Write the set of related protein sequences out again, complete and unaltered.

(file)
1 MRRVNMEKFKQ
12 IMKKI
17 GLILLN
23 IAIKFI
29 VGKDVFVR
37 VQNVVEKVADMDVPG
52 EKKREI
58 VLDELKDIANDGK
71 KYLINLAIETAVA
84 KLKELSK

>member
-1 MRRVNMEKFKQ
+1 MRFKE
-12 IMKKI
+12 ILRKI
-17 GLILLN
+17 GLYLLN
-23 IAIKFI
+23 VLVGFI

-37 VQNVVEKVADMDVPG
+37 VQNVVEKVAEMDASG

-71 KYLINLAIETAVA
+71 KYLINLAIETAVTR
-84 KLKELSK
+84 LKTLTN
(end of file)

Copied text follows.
1 MRRVNMEKFKQ
12 IMKKI
17 GLILLN
23 IAIKFI
29 VGKDVFVR
37 VQNVVEKVADMDVPG
52 EKKREI
58 VLDELKDIANDGK
71 KYLINLAIETAVA
84 KLKELSK

>member
-1 MRRVNMEKFKQ
+1 MRFKE
-12 IMKKI
+12 ILRKI
-17 GLILLN
+17 GLYLLN
-23 IAIKFI
+23 VLVGFI

-37 VQNVVEKVADMDVPG
+37 VQNVVEKVAEMDASG

-71 KYLINLAIETAVA
+71 KYLINLAIETAVTR
-84 KLKELSK
+84 LKTLTN